Art And Culture

Italian Archaeology in Iran Exhibition Opens

Italian Archaeology in Iran Exhibition Opens  Italian Archaeology in Iran Exhibition Opens

The great scientific adventure of Italian archaeology is the theme of an exhibition which opened on Tuesday (Jan. 26) at the National Museum of Oriental Art in Rome.

The exhibition, which is being held during a visit by Iranian President Hassan Rouhani, is sponsored by AGI, and promoted by the Italian Institute For The Middle And Far East, the Embassy of the Islamic Republic of Iran and the “Giuseppe Tucci” National Museum of Oriental Art, reported.

“Italian archaeological research in Iran. Excavations and restorations”, uses hundreds of mostly unpublished photographs to trace a vast range of academic activities. It began in the late 1950s, when the president of the Italian Institute for the Middle and Far East, the late Giuseppe Tucci, an Italian scholar of oriental cultures carried out the first archaeological exploration in Sistan.

The institute focused on the “Burnt City” of Shahr-e Sukhteh, an area packed with exceptional artefacts. The latest agreement between Italy and Iran dates from March last year, and on Friday it was announced that the University of Zabol has invited Italy to resume cooperation following the lifting of sanctions.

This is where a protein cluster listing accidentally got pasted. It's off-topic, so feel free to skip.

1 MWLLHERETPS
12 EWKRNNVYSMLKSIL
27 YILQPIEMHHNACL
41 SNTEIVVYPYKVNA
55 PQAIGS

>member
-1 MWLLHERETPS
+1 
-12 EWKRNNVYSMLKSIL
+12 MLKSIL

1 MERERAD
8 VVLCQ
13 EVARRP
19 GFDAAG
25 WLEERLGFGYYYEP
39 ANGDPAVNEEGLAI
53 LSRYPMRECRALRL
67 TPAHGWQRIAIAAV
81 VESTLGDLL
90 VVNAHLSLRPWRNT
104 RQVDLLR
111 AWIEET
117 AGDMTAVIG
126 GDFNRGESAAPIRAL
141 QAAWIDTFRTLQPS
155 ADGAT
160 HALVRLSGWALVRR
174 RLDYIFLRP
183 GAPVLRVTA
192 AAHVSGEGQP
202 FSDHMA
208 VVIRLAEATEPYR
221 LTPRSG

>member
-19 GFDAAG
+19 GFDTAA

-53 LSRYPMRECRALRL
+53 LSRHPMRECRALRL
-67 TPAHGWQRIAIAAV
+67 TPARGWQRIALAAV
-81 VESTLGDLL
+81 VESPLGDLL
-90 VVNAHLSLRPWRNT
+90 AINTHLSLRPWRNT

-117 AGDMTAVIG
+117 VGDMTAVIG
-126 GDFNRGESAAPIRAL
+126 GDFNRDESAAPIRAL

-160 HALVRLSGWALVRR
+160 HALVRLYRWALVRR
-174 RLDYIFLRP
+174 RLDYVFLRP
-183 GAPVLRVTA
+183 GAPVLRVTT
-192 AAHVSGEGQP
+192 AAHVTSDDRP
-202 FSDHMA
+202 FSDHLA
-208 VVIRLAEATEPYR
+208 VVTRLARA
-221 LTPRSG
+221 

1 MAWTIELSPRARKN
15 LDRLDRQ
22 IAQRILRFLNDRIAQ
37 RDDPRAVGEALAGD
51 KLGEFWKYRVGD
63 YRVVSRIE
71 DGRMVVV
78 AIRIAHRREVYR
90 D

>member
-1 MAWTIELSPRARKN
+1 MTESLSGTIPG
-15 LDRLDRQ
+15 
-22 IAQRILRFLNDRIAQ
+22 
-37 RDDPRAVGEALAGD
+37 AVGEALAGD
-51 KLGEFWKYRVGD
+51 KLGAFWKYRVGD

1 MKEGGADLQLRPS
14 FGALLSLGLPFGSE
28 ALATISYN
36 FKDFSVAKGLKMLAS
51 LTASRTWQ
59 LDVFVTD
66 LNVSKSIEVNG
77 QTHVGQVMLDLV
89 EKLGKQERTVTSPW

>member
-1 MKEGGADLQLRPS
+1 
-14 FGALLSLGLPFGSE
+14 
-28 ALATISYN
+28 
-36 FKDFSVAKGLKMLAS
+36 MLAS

Iran has always been seen as a cultural and economic bridge between Italy and Asia. The visit of President Rouhani comes 45 years after a commemoration of Cyrus the Great, held in Rome at the Capitoline by Tucci, on May 25, 1971, which marked the celebrations for the 2,500th anniversary of the conqueror.

Cyrus’s successes, said Tucci, (1894-1984) cannot just be seen as prodigious achievements or the result of prudent management, instead “it is Asia reaching out to the West. It is a new world situation, the reawakening of a humanism born precisely from the merging together of acquired treasures, of unexpected ferments of proliferous combinations, and of prodigious rapprochements”.

The ancient meanings of history offer themselves once more for the present and for the future, “because nothing is more present than what has been.”

Cyrus was the first to sense the unity of the Euro-Asian continent which still after so many centuries, “we have not managed to consolidate on the basis of mutual trust and understanding,” Tucci further said.

“This legacy has come down to modern times through the Safavid dynasty that reunified Persia in the 16th century.”